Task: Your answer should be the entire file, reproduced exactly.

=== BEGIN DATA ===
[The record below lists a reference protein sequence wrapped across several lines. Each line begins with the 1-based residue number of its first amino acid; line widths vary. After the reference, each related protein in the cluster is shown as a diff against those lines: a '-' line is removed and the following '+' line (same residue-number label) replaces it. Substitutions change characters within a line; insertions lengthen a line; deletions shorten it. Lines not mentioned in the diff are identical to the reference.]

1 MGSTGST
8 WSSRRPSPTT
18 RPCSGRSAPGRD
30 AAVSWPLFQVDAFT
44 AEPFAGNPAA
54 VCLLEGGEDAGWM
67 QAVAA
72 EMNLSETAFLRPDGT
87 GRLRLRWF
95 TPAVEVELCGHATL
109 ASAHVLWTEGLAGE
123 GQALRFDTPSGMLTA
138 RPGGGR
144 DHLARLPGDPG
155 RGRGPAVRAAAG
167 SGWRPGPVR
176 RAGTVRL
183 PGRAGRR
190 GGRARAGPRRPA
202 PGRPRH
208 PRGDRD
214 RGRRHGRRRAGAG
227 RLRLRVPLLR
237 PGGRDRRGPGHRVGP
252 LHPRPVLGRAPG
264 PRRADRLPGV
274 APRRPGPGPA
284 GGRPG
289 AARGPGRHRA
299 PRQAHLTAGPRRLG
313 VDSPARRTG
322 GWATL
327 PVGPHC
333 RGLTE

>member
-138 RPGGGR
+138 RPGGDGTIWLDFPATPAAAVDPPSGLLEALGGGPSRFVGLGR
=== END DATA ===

[The record below lists a reference protein sequence wrapped across several lines. Each line begins with the 1-based residue number of its first amino acid; line widths vary. After the reference, each related protein in the cluster is shown as a diff against those lines: a '-' line is removed and the following '+' line (same residue-number label) replaces it. Substitutions change characters within a line; insertions lengthen a line; deletions shorten it. Lines not mentioned in the diff are identical to the reference.]

1 MGSTGST
8 WSSRRPSPTT
18 RPCSGRSAPGRD
30 AAVSWPLFQVDAFT
44 AEPFAGNPAA
54 VCLLEGGEDAGWM
67 QAVAA
72 EMNLSETAFLRPDGT
87 GRLRLRWF
95 TPAVEVELCGHATL
109 ASAHVLWTEGLAGE
123 GQALRFDTPSGMLTA
138 RPGGGR
144 DHLARLPGDPG
155 RGRGPAVRAAAG
167 SGWRPGPVR
176 RAGTVRL
183 PGRAGRR
190 GGRARAGPRRPA
202 PGRPRH
208 PRGDRD
214 RGRRHGRRRAGAG
227 RLRLRVPLLR
237 PGGRDRRGPGHRVGP
252 LHPRPVLGRAPG
264 PRRADRLPGV
274 APRRPGPGPA
284 GGRPG
289 AARGPGRHRA
299 PRQAHLTAGPRRLG
313 VDSPARRTG
322 GWATL
327 PVGPHC
333 RGLTE

>member
-138 RPGGGR
+138 RPGGDGTIWLDFPATPAAAVDPPSGLLEALGGGPSRFVGLGR